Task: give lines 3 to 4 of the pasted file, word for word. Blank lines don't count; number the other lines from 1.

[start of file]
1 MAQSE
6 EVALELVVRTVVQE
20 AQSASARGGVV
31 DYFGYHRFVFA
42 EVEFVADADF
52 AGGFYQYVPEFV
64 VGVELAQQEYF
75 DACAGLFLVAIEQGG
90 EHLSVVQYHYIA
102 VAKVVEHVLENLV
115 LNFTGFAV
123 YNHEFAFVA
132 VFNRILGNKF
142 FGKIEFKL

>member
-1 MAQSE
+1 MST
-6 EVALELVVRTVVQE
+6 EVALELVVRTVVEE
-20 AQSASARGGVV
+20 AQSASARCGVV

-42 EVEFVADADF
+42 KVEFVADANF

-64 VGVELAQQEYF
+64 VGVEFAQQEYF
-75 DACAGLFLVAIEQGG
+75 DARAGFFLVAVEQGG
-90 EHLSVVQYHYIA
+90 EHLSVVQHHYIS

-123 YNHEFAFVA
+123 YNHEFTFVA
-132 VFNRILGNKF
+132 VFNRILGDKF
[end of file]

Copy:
20 AQSASARGGVV
31 DYFGYHRFVFA